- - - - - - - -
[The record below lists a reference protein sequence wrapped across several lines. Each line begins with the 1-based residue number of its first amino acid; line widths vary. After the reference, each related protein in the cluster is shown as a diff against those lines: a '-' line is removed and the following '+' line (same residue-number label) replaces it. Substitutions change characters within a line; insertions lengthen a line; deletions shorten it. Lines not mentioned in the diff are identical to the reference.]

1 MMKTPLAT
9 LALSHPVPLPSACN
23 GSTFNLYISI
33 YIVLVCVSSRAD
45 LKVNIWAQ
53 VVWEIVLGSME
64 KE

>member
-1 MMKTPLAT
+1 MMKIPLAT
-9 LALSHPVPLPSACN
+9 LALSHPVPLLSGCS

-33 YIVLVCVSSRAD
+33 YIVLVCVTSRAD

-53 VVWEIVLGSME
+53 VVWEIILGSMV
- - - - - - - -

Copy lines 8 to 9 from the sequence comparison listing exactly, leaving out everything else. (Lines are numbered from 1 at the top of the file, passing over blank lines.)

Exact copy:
64 KE

>member